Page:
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Parametric derivatives

  1. Jan 21, 2014 #1
    1. The problem statement, all variables and given/known data
    The parametric equations of a curve are
    ##x=\frac{1}{2}(sint cost+ t), y=\frac{1}{2} t-\frac{1}{4} sin2t##,
    ##-\pi/2<t\leq0##. P is a point on the curve such that the gradient at P is 1. Find the equation of the normal at P. Hence, determine if the normal at P meets the curve again.

    2. Relevant equations
    Parametric differentiation, chain rule


    3. The attempt at a solution

    I have found ##\frac{dy}{dt}## and ##\frac{dt}{dx}##. ..Then ##\frac{dy}{dx}=\frac{1-cos 2t}{1+cos2t}##

    I have also found out that when ##\frac{dy}{dx}=1##, ##t=\frac{-\pi}{4}##. Then the equation of the normal is ##y=-x-\frac{\pi}{4}##. Now I don't know how to determine if the normal at P meets the curve again... :confused:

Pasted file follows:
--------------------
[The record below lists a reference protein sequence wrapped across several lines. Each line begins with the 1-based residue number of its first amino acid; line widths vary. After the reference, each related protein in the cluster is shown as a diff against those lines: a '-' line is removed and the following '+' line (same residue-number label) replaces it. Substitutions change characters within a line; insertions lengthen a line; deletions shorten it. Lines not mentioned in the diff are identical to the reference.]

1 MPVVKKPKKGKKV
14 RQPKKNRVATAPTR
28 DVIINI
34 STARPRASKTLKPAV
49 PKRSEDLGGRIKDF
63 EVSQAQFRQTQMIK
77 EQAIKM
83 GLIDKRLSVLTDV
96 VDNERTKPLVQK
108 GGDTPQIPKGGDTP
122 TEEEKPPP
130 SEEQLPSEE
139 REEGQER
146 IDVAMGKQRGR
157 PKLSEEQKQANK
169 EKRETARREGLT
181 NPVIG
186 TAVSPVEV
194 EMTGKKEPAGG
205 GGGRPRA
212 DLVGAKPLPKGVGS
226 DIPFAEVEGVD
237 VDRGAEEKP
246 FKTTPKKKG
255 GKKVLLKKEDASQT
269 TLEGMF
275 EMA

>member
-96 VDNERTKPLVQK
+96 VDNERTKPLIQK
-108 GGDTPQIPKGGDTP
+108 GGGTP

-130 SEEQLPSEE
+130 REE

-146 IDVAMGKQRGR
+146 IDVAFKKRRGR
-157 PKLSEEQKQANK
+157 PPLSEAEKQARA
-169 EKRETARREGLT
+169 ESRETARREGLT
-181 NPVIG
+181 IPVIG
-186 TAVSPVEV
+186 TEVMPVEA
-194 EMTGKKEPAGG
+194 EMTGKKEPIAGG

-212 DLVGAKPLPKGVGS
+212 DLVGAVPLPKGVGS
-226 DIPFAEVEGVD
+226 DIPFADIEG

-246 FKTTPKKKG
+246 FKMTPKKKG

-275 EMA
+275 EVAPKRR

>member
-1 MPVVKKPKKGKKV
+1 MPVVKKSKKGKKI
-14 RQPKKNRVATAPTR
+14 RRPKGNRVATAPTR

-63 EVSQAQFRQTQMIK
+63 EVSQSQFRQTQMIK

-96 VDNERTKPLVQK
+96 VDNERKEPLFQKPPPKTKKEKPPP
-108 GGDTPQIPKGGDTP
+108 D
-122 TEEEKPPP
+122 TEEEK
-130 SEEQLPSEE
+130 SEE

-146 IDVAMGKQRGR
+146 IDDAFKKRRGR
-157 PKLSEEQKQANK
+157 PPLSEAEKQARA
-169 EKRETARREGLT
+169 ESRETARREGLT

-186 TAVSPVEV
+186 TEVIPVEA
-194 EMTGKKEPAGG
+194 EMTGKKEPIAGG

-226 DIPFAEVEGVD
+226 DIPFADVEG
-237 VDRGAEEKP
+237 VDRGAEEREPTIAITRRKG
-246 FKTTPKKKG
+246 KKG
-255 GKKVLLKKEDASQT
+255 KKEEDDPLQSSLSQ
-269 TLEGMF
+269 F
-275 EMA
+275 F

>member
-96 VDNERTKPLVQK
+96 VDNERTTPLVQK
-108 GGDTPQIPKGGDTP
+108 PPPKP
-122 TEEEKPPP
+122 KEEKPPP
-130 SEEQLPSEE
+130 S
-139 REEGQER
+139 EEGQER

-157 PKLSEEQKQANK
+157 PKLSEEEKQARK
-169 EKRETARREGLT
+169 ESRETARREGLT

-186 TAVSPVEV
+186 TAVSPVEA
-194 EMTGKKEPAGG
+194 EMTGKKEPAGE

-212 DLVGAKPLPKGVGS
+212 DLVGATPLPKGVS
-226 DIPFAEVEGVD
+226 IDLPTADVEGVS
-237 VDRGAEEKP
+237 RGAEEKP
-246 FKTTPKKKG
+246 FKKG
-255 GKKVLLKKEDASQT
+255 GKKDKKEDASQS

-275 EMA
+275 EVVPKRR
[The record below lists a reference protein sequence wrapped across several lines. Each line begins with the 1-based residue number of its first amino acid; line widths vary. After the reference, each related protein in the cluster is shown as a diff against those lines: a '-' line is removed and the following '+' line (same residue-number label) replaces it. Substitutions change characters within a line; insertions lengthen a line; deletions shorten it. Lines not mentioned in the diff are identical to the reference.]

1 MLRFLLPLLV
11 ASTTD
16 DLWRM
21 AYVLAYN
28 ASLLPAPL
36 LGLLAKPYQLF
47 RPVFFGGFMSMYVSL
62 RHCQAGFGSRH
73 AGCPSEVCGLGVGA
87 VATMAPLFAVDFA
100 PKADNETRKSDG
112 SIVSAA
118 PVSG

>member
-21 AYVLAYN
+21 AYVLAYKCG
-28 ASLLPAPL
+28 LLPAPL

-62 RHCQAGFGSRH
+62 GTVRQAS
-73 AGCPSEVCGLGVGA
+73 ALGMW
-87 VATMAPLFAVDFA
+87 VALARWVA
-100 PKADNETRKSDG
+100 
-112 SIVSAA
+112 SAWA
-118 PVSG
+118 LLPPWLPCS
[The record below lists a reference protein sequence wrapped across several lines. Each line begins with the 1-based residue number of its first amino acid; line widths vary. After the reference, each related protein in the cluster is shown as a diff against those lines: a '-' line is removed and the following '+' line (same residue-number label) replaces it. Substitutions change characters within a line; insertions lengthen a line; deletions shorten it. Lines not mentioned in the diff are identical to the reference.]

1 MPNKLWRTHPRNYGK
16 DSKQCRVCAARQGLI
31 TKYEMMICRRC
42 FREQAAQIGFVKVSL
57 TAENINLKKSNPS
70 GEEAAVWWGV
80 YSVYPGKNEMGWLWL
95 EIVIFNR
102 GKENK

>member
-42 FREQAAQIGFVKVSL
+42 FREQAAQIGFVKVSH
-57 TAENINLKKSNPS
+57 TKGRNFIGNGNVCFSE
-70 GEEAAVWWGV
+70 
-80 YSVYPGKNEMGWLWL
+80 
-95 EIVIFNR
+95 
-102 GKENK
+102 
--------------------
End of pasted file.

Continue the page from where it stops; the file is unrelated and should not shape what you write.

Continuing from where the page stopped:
2. jcsd
  3. Jan 21, 2014 #2

    tiny-tim

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    hi sooyong94! :smile:
    hint: what is x + y ? :wink:
     
  4. Jan 21, 2014 #3
    t ? :P
     
  5. Jan 21, 2014 #4

    HallsofIvy

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    Yes, using the fact that sin(2t)= 2sin(t)cos(t), adding the parametric equations for x and y gives x+ y= t.
    But [itex]y= -x- \frac{\pi}{4}[/itex] tells you that [itex]x+ y= \frac{\pi}{4}[/itex]. Wherever the curve and line intersect, they must both be true.
     
  6. Jan 21, 2014 #5
    But that's ##t=\frac{\pi){4}##, which is not within the domain of t. :/
     
  7. Jan 21, 2014 #6

    tiny-tim

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    no, its -π/4
     
  8. Jan 21, 2014 #7
    :hmm: Wasn't there should another coordinate that intersects with the curve other than x=-pi/4?
     
  9. Jan 21, 2014 #8

    tiny-tim

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    ?? :confused:

    do you mean x+y = -π/4 ?​
     
  10. Jan 21, 2014 #9
    I mean the normal line cuts the curve at other points... is it possible for that? :confused:
     
  11. Jan 21, 2014 #10

    Mark44

    Staff: Mentor

    Questions about derivatives belong in the Calculus & Beyond section...
     
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